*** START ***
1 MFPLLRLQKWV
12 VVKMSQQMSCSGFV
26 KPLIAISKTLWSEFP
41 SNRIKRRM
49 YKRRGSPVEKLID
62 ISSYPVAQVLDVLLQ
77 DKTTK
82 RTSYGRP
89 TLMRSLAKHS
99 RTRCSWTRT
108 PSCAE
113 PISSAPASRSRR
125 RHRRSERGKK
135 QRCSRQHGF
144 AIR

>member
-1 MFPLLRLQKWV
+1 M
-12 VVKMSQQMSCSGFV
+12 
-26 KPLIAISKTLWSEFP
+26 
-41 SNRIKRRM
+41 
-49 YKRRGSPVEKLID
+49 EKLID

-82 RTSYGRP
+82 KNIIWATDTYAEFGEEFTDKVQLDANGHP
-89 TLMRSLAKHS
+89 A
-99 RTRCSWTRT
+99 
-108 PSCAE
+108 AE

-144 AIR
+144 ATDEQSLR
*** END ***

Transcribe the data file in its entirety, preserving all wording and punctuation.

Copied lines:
1 MFPLLRLQKWV
12 VVKMSQQMSCSGFV
26 KPLIAISKTLWSEFP
41 SNRIKRRM
49 YKRRGSPVEKLID
62 ISSYPVAQVLDVLLQ
77 DKTTK
82 RTSYGRP
89 TLMRSLAKHS
99 RTRCSWTRT
108 PSCAE
113 PISSAPASRSRR
125 RHRRSERGKK
135 QRCSRQHGF
144 AIR

>member
-1 MFPLLRLQKWV
+1 M
-12 VVKMSQQMSCSGFV
+12 
-26 KPLIAISKTLWSEFP
+26 
-41 SNRIKRRM
+41 
-49 YKRRGSPVEKLID
+49 EKLID

-82 RTSYGRP
+82 KNIIWATDTYAEFGEEFTDKVQLDANGHP
-89 TLMRSLAKHS
+89 A
-99 RTRCSWTRT
+99 
-108 PSCAE
+108 AE

-144 AIR
+144 ATDEQSLR